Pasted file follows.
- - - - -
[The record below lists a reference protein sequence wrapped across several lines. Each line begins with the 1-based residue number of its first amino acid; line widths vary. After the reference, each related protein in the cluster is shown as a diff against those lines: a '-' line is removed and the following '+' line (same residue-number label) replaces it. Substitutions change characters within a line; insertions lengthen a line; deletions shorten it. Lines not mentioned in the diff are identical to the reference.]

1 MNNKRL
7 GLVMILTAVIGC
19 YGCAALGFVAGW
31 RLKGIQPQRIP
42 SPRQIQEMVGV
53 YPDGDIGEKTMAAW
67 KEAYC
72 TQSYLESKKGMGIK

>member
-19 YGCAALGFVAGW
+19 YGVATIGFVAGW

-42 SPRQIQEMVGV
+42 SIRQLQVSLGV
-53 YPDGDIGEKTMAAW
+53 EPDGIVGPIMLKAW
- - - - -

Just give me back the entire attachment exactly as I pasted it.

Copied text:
[The record below lists a reference protein sequence wrapped across several lines. Each line begins with the 1-based residue number of its first amino acid; line widths vary. After the reference, each related protein in the cluster is shown as a diff against those lines: a '-' line is removed and the following '+' line (same residue-number label) replaces it. Substitutions change characters within a line; insertions lengthen a line; deletions shorten it. Lines not mentioned in the diff are identical to the reference.]

1 MNNKRL
7 GLVMILTAVIGC
19 YGCAALGFVAGW
31 RLKGIQPQRIP
42 SPRQIQEMVGV
53 YPDGDIGEKTMAAW
67 KEAYC
72 TQSYLESKKGMGIK

>member
-19 YGCAALGFVAGW
+19 YGVATIGFVAGW

-42 SPRQIQEMVGV
+42 SIRQLQVSLGV
-53 YPDGDIGEKTMAAW
+53 EPDGIVGPIMLKAW